Existing just on the lips: “What I predict to forget, what I predict to remember” by Marlena Kudlicka is not only the title of Stedefreund new exhibition, it’s also the most immaterial artwork I’ve ever seen. Not identified by material objectification and defined just by a title, called “The Title,” the words become incarnate in the space and time of the exhibition.
Located near Rosa-Luxemburg-platz, near PSM Galerie, Stedefreund made its latest move to its new location in November 2011, and since then there have already been three exhibitions that have taken place in the former garage space. Even though not intended initially, changing spaces has become integral and inspiring for the leading gallery team: founded in 2006 by 20 artist (today just 12) this in the third location they’ve moved to.
Space, time and memory
The inspiration of the space is clear from the first step I take in the room. Very high ceilings, cement floor, empty walls…here art can breathe!
Choosing only 7 pieces of art from different artists, each of them has just the right space to be seen by itself, yet is close enough to the other art to create a strong dialogue. Dialogue that appears as a basic characteristic for such a philosophical show; by themselves the artworks could possibly appear a bit weak, but all together create they an experience worth seeing, involving such concepts as space, time and memory.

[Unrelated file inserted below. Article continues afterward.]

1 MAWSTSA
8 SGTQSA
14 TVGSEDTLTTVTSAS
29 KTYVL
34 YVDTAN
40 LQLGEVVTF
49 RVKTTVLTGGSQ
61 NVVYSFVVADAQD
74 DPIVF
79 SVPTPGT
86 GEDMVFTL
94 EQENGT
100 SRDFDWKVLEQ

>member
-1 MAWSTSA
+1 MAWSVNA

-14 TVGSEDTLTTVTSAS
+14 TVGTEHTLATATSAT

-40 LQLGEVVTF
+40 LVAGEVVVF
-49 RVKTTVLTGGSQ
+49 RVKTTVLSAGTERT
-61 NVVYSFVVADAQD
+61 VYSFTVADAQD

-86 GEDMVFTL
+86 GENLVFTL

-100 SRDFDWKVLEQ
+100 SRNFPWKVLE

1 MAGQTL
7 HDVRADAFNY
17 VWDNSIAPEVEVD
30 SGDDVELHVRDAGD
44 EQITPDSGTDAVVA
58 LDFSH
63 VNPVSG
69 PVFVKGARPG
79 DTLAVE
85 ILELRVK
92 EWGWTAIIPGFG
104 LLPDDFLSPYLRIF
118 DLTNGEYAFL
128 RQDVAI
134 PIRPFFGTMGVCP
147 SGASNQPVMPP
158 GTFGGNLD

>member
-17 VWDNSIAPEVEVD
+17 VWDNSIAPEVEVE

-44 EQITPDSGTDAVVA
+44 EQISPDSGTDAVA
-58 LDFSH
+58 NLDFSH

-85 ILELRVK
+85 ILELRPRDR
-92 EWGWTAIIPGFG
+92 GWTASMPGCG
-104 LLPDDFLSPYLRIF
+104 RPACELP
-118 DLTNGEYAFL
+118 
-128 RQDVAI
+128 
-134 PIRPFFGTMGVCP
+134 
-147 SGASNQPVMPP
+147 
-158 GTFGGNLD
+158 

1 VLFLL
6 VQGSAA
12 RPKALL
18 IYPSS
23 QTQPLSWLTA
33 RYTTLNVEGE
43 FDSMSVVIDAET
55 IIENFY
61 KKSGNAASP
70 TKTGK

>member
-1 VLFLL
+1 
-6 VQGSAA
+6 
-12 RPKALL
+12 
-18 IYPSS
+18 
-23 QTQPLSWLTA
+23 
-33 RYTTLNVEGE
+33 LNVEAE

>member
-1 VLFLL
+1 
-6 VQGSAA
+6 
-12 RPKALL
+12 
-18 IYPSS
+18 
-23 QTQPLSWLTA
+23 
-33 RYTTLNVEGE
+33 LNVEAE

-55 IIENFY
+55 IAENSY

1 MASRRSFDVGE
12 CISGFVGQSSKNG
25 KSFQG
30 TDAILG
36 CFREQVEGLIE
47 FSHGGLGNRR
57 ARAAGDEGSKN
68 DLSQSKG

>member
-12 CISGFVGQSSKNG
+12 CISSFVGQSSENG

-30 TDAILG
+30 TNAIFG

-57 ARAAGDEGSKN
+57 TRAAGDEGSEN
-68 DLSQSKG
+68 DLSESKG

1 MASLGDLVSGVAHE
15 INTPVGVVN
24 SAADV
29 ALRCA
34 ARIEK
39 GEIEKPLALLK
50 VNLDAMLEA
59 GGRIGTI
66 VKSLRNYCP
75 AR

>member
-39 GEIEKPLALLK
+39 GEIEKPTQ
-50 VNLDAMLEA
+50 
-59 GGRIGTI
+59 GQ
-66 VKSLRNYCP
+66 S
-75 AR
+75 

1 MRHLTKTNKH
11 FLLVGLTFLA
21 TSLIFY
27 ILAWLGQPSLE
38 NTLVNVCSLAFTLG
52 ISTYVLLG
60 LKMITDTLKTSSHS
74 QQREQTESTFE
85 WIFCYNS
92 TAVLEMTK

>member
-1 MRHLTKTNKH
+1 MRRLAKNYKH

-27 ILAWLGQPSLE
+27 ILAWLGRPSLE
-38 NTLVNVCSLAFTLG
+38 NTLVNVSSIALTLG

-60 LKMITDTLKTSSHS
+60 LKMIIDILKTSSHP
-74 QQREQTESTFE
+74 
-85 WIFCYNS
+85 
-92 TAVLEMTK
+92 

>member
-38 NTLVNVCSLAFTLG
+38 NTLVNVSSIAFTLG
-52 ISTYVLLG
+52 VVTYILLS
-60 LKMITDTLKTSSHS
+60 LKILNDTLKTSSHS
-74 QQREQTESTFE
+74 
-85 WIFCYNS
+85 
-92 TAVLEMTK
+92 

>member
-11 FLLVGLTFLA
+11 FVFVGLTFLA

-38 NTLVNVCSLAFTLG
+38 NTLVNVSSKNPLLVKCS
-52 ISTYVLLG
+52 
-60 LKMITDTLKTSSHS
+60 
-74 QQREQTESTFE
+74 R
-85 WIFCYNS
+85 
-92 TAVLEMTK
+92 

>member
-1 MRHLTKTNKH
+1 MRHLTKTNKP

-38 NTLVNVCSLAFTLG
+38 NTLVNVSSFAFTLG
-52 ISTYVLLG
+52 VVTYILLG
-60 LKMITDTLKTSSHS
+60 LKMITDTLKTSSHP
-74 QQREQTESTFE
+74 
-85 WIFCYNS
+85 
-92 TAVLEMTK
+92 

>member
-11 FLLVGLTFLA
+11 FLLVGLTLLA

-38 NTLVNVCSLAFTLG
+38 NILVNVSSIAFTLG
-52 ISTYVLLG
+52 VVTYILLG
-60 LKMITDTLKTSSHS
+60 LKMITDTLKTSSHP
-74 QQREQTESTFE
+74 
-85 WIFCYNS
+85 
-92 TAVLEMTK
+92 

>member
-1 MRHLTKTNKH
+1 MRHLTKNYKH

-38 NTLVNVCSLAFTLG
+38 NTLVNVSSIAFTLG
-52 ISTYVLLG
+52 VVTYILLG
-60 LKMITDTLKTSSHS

Anne Gathmann/Jo Zahn, Schalter, 2012, Video Loop. Photo: Marlena Kudlicka, Courtesy of Stedefreund
Being a distracted journalist
I take a look at the press release that a nice girl hands me; a series of super twisted and complex explanations of concepts and meanings fill an entire paper that appears just too long after only the first sentences. My attention is completely gone, but to “appear nice,” I still concentrate on the page in my hand.
After that, I ask the girl the most simple and logical question: “What is this all about?”
So a nice journey starts
Starting with Andy Graydon’s space recorder, I start understanding what I didn’t have the patience to read: feeling the space and reflecting on time as a malleable material molded by personal memories is recalled in the present by each artwork in different ways. Mitzi Pederson affixes photographic blurred prints to translucent silk; Rebecca Michaelis made a thin, flexible metal bar where light reflections can become parallel worlds; and Alexandra Schumacher’s photograph embodies the presence of absence.
An allusive art net
An art net of traces and memories, referring in some way to each other, is already a bit tough to deal with, but mixed with wonderful personal memories and thoughts aroused in me, I sincerely found myself getting totally lost in each piece, recalling in my mind and contemplating about the most tangible artwork of the show made by Marlena Kudlicka: the Title.
- Stedefreund, “Space Release #3, What I predict to remember – What I predict to forget, “, January 21th – February 18th 2012, Friday – Saturday: 3pm – 6pm